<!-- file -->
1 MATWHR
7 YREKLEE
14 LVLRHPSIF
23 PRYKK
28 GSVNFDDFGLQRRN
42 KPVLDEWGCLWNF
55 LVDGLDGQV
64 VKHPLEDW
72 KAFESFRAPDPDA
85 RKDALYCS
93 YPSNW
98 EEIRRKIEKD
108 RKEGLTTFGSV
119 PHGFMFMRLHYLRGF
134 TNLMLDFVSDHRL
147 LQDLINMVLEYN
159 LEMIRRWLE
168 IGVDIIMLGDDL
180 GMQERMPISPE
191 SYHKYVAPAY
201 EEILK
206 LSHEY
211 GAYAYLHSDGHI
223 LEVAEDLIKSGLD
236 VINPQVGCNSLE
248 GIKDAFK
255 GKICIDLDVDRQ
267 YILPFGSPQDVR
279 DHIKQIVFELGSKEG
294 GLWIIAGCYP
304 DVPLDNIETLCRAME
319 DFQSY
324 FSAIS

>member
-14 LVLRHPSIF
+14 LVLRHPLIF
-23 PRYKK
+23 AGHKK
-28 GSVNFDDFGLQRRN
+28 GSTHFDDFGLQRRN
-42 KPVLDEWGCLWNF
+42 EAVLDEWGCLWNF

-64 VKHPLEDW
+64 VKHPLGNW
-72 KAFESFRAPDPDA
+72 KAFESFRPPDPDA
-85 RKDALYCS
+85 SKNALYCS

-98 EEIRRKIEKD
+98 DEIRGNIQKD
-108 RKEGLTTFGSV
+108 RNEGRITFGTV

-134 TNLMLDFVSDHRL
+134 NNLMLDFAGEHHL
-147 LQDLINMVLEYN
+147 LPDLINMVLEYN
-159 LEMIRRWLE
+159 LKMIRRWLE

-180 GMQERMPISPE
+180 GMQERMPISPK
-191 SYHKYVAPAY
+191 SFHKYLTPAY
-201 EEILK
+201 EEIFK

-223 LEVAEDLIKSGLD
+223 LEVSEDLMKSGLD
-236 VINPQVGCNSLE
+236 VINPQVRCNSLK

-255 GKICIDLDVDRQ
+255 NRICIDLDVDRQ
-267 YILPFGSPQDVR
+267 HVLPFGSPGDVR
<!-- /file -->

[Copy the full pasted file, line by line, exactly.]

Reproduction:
1 MATWHR
7 YREKLEE
14 LVLRHPSIF
23 PRYKK
28 GSVNFDDFGLQRRN
42 KPVLDEWGCLWNF
55 LVDGLDGQV
64 VKHPLEDW
72 KAFESFRAPDPDA
85 RKDALYCS
93 YPSNW
98 EEIRRKIEKD
108 RKEGLTTFGSV
119 PHGFMFMRLHYLRGF
134 TNLMLDFVSDHRL
147 LQDLINMVLEYN
159 LEMIRRWLE
168 IGVDIIMLGDDL
180 GMQERMPISPE
191 SYHKYVAPAY
201 EEILK
206 LSHEY
211 GAYAYLHSDGHI
223 LEVAEDLIKSGLD
236 VINPQVGCNSLE
248 GIKDAFK
255 GKICIDLDVDRQ
267 YILPFGSPQDVR
279 DHIKQIVFELGSKEG
294 GLWIIAGCYP
304 DVPLDNIETLCRAME
319 DFQSY
324 FSAIS

>member
-14 LVLRHPSIF
+14 LVLRHPLIF
-23 PRYKK
+23 AGHKK
-28 GSVNFDDFGLQRRN
+28 GSTHFDDFGLQRRN
-42 KPVLDEWGCLWNF
+42 EAVLDEWGCLWNF

-64 VKHPLEDW
+64 VKHPLGNW
-72 KAFESFRAPDPDA
+72 KAFESFRPPDPDA
-85 RKDALYCS
+85 SKNALYCS

-98 EEIRRKIEKD
+98 DEIRGNIQKD
-108 RKEGLTTFGSV
+108 RNEGRITFGTV

-134 TNLMLDFVSDHRL
+134 NNLMLDFAGEHHL
-147 LQDLINMVLEYN
+147 LPDLINMVLEYN
-159 LEMIRRWLE
+159 LKMIRRWLE

-180 GMQERMPISPE
+180 GMQERMPISPK
-191 SYHKYVAPAY
+191 SFHKYLTPAY
-201 EEILK
+201 EEIFK

-223 LEVAEDLIKSGLD
+223 LEVSEDLMKSGLD
-236 VINPQVGCNSLE
+236 VINPQVRCNSLK

-255 GKICIDLDVDRQ
+255 NRICIDLDVDRQ
-267 YILPFGSPQDVR
+267 HVLPFGSPGDVR